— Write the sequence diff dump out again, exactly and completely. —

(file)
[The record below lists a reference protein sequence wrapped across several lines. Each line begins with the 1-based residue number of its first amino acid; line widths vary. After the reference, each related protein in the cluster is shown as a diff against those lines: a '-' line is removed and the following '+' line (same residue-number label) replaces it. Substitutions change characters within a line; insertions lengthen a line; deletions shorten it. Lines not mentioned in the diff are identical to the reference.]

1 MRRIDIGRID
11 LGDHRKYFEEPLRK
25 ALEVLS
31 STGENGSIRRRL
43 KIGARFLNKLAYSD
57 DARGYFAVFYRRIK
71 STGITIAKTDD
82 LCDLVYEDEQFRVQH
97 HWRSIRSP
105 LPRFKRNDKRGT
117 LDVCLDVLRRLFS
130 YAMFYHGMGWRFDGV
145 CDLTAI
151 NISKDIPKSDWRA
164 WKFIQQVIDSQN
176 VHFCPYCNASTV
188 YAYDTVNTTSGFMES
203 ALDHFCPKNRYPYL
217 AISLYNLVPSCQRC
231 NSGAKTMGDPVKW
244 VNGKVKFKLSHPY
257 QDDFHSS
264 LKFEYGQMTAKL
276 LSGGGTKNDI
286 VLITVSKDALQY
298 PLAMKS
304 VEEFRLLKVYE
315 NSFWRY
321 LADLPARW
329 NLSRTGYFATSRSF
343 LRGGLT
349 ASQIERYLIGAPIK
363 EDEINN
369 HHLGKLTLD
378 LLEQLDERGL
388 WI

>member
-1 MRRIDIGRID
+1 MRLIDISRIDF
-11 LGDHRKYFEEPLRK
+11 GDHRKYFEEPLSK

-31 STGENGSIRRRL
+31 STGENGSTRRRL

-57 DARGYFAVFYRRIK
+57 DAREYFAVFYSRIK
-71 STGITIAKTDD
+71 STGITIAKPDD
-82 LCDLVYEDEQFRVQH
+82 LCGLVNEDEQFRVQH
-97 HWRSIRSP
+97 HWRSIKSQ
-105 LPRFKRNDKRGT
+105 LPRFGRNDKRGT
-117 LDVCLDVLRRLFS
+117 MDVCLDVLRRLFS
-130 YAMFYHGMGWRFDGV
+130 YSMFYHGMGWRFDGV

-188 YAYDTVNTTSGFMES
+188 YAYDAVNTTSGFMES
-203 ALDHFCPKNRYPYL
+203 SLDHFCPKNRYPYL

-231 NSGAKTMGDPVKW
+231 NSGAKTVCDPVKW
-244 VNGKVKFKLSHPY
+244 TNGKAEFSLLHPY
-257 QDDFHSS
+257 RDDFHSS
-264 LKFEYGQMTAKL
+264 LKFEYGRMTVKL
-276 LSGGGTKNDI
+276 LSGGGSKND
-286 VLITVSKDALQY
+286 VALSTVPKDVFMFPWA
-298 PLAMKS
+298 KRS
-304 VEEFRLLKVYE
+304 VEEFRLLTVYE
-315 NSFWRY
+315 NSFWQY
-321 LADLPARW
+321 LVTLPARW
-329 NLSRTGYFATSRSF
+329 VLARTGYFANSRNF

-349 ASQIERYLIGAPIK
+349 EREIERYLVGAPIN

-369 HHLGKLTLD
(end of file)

[The record below lists a reference protein sequence wrapped across several lines. Each line begins with the 1-based residue number of its first amino acid; line widths vary. After the reference, each related protein in the cluster is shown as a diff against those lines: a '-' line is removed and the following '+' line (same residue-number label) replaces it. Substitutions change characters within a line; insertions lengthen a line; deletions shorten it. Lines not mentioned in the diff are identical to the reference.]

1 MRRIDIGRID
11 LGDHRKYFEEPLRK
25 ALEVLS
31 STGENGSIRRRL
43 KIGARFLNKLAYSD
57 DARGYFAVFYRRIK
71 STGITIAKTDD
82 LCDLVYEDEQFRVQH
97 HWRSIRSP
105 LPRFKRNDKRGT
117 LDVCLDVLRRLFS
130 YAMFYHGMGWRFDGV
145 CDLTAI
151 NISKDIPKSDWRA
164 WKFIQQVIDSQN
176 VHFCPYCNASTV
188 YAYDTVNTTSGFMES
203 ALDHFCPKNRYPYL
217 AISLYNLVPSCQRC
231 NSGAKTMGDPVKW
244 VNGKVKFKLSHPY
257 QDDFHSS
264 LKFEYGQMTAKL
276 LSGGGTKNDI
286 VLITVSKDALQY
298 PLAMKS
304 VEEFRLLKVYE
315 NSFWRY
321 LADLPARW
329 NLSRTGYFATSRSF
343 LRGGLT
349 ASQIERYLIGAPIK
363 EDEINN
369 HHLGKLTLD
378 LLEQLDERGL
388 WI

>member
-1 MRRIDIGRID
+1 MRLIDISRIDF
-11 LGDHRKYFEEPLRK
+11 GDHRKYFEEPLSK

-31 STGENGSIRRRL
+31 STGENGSTRRRL

-57 DARGYFAVFYRRIK
+57 DAREYFAVFYSRIK
-71 STGITIAKTDD
+71 STGITIAKPDD
-82 LCDLVYEDEQFRVQH
+82 LCGLVNEDEQFRVQH
-97 HWRSIRSP
+97 HWRSIKSQ
-105 LPRFKRNDKRGT
+105 LPRFGRNDKRGT
-117 LDVCLDVLRRLFS
+117 MDVCLDVLRRLFS
-130 YAMFYHGMGWRFDGV
+130 YSMFYHGMGWRFDGV

-188 YAYDTVNTTSGFMES
+188 YAYDAVNTTSGFMES
-203 ALDHFCPKNRYPYL
+203 SLDHFCPKNRYPYL

-231 NSGAKTMGDPVKW
+231 NSGAKTVCDPVKW
-244 VNGKVKFKLSHPY
+244 TNGKAEFSLLHPY
-257 QDDFHSS
+257 RDDFHSS
-264 LKFEYGQMTAKL
+264 LKFEYGRMTVKL
-276 LSGGGTKNDI
+276 LSGGGSKND
-286 VLITVSKDALQY
+286 VALSTVPKDVFMFPWA
-298 PLAMKS
+298 KRS
-304 VEEFRLLKVYE
+304 VEEFRLLTVYE
-315 NSFWRY
+315 NSFWQY
-321 LADLPARW
+321 LVTLPARW
-329 NLSRTGYFATSRSF
+329 VLARTGYFANSRNF

-349 ASQIERYLIGAPIK
+349 EREIERYLVGAPIN

-369 HHLGKLTLD